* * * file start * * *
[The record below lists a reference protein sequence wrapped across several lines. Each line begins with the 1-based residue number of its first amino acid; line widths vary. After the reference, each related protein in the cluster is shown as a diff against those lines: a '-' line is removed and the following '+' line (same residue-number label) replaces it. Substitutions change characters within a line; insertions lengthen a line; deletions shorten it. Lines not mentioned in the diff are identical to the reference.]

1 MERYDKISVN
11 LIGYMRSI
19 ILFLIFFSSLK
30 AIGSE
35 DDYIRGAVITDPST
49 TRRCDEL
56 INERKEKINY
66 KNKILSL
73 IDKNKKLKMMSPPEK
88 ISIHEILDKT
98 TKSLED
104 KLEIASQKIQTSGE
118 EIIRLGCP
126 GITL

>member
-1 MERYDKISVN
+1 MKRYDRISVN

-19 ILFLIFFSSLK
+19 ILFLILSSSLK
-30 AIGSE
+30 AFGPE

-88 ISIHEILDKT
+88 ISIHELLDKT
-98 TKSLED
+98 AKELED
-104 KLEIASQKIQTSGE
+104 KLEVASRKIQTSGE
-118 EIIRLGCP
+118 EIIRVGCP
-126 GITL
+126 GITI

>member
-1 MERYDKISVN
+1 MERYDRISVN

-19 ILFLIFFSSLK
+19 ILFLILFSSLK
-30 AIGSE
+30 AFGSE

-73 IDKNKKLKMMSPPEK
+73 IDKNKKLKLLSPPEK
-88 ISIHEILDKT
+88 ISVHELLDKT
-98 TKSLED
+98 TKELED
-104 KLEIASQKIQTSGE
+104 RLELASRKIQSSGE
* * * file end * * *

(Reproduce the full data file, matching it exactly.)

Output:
[The record below lists a reference protein sequence wrapped across several lines. Each line begins with the 1-based residue number of its first amino acid; line widths vary. After the reference, each related protein in the cluster is shown as a diff against those lines: a '-' line is removed and the following '+' line (same residue-number label) replaces it. Substitutions change characters within a line; insertions lengthen a line; deletions shorten it. Lines not mentioned in the diff are identical to the reference.]

1 MERYDKISVN
11 LIGYMRSI
19 ILFLIFFSSLK
30 AIGSE
35 DDYIRGAVITDPST
49 TRRCDEL
56 INERKEKINY
66 KNKILSL
73 IDKNKKLKMMSPPEK
88 ISIHEILDKT
98 TKSLED
104 KLEIASQKIQTSGE
118 EIIRLGCP
126 GITL

>member
-1 MERYDKISVN
+1 MKRYDRISVN

-19 ILFLIFFSSLK
+19 ILFLILSSSLK
-30 AIGSE
+30 AFGPE

-88 ISIHEILDKT
+88 ISIHELLDKT
-98 TKSLED
+98 AKELED
-104 KLEIASQKIQTSGE
+104 KLEVASRKIQTSGE
-118 EIIRLGCP
+118 EIIRVGCP
-126 GITL
+126 GITI

>member
-1 MERYDKISVN
+1 MERYDRISVN

-19 ILFLIFFSSLK
+19 ILFLILFSSLK
-30 AIGSE
+30 AFGSE

-73 IDKNKKLKMMSPPEK
+73 IDKNKKLKLLSPPEK
-88 ISIHEILDKT
+88 ISVHELLDKT
-98 TKSLED
+98 TKELED
-104 KLEIASQKIQTSGE
+104 RLELASRKIQSSGE